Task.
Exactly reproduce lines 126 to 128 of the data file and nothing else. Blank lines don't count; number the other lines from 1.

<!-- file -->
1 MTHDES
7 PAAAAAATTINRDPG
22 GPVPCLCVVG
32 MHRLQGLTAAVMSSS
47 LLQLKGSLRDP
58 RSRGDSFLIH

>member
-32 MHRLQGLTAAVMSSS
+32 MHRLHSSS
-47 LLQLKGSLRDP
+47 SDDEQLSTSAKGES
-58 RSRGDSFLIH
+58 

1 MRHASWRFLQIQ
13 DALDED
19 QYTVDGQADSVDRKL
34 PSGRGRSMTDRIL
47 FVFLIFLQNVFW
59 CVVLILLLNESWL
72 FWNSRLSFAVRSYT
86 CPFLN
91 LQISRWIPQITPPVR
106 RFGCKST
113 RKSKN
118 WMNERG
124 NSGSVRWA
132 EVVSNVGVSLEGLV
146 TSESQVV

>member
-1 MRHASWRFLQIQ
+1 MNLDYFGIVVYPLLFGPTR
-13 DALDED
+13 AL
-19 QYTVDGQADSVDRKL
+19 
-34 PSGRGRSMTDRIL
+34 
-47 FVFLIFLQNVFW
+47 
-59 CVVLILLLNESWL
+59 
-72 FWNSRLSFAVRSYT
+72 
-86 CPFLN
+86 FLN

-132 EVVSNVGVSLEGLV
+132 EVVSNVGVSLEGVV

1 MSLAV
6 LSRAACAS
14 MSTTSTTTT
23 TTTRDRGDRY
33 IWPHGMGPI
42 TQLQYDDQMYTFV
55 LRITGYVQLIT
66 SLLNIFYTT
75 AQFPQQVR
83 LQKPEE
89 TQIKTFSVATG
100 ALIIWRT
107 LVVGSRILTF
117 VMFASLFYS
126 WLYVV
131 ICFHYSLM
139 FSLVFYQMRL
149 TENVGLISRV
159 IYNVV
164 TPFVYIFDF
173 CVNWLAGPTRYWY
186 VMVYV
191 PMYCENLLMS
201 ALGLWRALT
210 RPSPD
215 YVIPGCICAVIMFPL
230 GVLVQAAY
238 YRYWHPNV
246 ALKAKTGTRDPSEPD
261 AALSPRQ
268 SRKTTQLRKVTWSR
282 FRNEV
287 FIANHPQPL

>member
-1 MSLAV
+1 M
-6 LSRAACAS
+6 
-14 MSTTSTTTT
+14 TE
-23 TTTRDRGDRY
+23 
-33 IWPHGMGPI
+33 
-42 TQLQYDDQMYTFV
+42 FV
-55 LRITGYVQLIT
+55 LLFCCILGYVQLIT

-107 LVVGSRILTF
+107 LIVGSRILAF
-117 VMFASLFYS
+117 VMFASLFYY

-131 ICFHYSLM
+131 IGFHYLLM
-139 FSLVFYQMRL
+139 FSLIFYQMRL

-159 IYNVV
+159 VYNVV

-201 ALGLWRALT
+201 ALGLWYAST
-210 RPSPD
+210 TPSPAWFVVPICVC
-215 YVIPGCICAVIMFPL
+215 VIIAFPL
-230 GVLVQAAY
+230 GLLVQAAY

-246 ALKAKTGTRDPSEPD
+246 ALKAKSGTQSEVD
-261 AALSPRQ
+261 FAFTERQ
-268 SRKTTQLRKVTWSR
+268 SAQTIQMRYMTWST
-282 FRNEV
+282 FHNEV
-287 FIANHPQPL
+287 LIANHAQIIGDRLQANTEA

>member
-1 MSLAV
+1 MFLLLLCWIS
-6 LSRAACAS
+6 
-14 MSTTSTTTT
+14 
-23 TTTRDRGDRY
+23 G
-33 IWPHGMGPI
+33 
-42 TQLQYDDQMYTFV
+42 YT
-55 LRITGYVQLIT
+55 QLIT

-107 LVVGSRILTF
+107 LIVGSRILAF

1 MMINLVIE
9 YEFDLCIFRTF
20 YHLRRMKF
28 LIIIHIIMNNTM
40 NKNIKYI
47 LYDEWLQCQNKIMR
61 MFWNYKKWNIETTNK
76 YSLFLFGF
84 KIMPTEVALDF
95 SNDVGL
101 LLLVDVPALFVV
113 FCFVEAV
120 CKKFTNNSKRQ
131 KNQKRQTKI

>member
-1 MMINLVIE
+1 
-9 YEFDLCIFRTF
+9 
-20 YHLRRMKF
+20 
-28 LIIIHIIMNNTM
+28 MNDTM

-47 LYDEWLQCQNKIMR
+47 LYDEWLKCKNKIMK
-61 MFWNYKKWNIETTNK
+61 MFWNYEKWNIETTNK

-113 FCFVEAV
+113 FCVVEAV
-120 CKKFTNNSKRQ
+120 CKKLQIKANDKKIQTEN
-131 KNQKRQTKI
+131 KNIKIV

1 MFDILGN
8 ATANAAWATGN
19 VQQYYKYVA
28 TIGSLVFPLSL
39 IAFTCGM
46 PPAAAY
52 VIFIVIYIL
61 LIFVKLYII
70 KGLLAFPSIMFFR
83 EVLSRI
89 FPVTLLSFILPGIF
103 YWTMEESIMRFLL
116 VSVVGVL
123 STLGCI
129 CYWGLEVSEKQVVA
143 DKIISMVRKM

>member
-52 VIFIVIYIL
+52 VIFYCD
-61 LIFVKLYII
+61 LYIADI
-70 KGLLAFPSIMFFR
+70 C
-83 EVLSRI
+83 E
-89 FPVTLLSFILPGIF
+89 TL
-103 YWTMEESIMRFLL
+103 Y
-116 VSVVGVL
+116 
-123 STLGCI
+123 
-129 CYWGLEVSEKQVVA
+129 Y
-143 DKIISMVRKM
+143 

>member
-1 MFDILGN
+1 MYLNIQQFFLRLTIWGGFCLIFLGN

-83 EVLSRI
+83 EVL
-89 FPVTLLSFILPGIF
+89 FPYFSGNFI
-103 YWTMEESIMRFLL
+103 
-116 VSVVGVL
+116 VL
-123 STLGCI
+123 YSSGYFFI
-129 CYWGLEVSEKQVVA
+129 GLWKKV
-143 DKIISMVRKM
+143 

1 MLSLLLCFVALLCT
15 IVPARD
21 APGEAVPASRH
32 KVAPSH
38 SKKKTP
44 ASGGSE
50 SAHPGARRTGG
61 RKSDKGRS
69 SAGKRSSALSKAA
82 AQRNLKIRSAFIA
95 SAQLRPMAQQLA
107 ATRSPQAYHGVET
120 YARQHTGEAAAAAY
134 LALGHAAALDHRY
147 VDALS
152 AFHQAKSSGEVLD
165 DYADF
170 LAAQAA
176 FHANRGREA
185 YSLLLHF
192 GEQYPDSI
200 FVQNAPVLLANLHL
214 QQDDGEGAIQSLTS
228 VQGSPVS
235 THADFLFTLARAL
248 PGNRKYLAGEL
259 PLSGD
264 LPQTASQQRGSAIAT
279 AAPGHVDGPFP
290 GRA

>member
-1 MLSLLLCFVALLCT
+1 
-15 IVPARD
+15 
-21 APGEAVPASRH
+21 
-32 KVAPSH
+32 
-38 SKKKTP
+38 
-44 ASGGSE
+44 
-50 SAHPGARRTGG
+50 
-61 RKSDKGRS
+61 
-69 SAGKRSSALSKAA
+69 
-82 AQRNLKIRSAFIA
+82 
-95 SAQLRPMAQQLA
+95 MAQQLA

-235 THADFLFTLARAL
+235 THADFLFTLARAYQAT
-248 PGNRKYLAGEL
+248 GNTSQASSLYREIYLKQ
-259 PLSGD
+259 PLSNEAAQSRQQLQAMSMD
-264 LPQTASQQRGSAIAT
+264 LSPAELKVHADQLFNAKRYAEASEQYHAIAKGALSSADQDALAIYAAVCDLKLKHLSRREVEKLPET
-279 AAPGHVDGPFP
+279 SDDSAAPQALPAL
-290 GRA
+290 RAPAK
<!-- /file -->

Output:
+1 MFLLLLCWIS
-6 LSRAACAS
+6 